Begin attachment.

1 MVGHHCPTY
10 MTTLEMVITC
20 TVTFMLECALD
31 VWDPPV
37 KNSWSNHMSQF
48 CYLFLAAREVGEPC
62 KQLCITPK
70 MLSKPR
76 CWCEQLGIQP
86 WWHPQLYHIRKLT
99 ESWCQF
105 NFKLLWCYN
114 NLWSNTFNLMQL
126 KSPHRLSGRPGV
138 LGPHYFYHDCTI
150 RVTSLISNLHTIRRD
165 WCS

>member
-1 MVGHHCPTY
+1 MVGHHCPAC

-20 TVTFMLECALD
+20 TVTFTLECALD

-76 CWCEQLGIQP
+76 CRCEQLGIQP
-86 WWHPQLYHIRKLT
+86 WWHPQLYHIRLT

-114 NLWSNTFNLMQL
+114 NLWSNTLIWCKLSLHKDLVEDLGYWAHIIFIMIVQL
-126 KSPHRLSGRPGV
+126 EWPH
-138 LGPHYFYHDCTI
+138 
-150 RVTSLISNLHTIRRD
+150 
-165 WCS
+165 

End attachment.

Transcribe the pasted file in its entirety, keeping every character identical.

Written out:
1 MVGHHCPTY
10 MTTLEMVITC
20 TVTFMLECALD
31 VWDPPV
37 KNSWSNHMSQF
48 CYLFLAAREVGEPC
62 KQLCITPK
70 MLSKPR
76 CWCEQLGIQP
86 WWHPQLYHIRKLT
99 ESWCQF
105 NFKLLWCYN
114 NLWSNTFNLMQL
126 KSPHRLSGRPGV
138 LGPHYFYHDCTI
150 RVTSLISNLHTIRRD
165 WCS

>member
-1 MVGHHCPTY
+1 MVGHHCPAC

-20 TVTFMLECALD
+20 TVTFTLECALD

-76 CWCEQLGIQP
+76 CRCEQLGIQP
-86 WWHPQLYHIRKLT
+86 WWHPQLYHIRLT

-114 NLWSNTFNLMQL
+114 NLWSNTLIWCKLSLHKDLVEDLGYWAHIIFIMIVQL
-126 KSPHRLSGRPGV
+126 EWPH
-138 LGPHYFYHDCTI
+138 
-150 RVTSLISNLHTIRRD
+150 
-165 WCS
+165 